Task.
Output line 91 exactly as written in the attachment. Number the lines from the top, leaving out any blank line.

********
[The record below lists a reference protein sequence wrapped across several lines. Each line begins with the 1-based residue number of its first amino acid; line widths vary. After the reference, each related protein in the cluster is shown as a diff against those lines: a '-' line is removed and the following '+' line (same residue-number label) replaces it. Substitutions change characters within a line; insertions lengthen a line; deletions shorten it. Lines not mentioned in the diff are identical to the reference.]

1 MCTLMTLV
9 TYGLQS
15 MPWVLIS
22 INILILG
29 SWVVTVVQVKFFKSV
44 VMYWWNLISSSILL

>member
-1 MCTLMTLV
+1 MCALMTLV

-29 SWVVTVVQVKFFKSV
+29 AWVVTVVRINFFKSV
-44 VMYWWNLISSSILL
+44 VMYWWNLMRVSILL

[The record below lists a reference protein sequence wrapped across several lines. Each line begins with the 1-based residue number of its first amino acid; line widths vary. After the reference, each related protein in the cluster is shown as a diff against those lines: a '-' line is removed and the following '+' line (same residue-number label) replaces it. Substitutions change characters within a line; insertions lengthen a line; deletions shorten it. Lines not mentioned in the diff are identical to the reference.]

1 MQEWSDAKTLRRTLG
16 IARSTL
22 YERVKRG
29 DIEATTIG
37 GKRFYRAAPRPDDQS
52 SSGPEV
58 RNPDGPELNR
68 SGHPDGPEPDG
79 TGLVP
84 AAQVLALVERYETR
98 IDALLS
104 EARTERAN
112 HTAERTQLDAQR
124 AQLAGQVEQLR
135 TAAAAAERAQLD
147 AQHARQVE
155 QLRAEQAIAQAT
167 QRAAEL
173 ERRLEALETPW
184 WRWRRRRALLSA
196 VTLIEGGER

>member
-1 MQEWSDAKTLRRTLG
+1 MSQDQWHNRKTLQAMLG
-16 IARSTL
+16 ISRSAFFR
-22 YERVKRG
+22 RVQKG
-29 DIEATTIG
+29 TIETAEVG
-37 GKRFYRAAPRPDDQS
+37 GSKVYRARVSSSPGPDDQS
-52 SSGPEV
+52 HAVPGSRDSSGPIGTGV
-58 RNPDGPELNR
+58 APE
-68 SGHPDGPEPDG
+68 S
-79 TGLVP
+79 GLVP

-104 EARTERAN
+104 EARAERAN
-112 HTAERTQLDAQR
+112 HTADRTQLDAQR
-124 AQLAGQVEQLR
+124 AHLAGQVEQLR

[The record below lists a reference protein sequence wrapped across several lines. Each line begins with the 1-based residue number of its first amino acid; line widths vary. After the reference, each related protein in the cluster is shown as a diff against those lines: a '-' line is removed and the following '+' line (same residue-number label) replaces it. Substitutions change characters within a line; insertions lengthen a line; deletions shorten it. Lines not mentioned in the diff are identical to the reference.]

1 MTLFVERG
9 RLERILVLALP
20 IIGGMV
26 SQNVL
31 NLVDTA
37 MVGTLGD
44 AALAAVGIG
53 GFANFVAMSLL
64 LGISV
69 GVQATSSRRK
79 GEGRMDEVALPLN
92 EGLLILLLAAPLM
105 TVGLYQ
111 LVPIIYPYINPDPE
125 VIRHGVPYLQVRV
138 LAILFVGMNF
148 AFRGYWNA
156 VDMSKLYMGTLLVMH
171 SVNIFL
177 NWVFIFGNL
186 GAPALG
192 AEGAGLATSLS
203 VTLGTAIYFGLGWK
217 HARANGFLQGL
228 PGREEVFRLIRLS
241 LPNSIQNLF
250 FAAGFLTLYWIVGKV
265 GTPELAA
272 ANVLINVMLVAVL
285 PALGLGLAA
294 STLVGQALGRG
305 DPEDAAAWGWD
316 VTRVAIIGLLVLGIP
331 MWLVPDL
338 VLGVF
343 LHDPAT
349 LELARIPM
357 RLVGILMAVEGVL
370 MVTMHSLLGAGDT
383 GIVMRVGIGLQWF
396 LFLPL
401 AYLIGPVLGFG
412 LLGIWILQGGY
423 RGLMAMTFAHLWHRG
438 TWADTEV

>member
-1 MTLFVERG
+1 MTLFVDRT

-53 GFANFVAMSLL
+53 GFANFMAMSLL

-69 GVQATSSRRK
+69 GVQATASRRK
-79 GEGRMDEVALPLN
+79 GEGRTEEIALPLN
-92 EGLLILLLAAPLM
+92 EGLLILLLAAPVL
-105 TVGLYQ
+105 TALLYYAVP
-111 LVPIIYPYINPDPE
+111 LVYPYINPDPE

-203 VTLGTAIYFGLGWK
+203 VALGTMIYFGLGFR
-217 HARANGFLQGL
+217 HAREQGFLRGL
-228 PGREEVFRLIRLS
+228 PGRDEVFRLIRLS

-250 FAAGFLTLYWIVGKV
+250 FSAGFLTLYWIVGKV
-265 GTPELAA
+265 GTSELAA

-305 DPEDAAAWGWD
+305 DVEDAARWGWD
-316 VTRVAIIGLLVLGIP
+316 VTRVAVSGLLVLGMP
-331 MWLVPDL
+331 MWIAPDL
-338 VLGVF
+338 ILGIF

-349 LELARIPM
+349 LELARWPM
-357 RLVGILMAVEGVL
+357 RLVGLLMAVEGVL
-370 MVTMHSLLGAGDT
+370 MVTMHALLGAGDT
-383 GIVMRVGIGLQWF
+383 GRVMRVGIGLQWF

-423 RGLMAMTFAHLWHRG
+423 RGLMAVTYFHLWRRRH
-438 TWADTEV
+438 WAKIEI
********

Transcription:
272 ANVLINVMLVAVL